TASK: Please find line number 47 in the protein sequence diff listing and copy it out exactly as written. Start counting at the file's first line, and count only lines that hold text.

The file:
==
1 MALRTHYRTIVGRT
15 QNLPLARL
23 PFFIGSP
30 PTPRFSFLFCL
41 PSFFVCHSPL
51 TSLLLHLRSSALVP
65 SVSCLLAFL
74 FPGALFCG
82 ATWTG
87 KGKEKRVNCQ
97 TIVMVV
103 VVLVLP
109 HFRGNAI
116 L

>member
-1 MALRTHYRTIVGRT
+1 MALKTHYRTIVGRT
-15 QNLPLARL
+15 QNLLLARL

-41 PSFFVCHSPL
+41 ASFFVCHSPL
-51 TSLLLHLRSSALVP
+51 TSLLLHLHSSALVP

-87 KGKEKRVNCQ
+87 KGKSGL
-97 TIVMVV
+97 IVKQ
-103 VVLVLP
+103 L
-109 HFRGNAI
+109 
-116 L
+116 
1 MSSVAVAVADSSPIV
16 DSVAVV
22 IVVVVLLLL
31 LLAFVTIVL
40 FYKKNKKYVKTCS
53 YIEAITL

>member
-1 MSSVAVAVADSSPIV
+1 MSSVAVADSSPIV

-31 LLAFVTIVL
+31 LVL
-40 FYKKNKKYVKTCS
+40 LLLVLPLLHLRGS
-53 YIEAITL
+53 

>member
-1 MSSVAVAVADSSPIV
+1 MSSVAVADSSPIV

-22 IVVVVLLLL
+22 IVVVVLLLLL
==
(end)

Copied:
-53 YIEAITL